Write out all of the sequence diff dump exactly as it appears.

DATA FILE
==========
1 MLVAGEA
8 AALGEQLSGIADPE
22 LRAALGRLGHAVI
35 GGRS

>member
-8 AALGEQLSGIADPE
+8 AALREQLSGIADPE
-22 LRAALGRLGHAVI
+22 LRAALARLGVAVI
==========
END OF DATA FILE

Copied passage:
1 MLVAGEA
8 AALGEQLSGIADPE
22 LRAALGRLGHAVI
35 GGRS

>member
-8 AALGEQLSGIADPE
+8 AALREQLSGIADPE
-22 LRAALGRLGHAVI
+22 LRAALARLGVAVI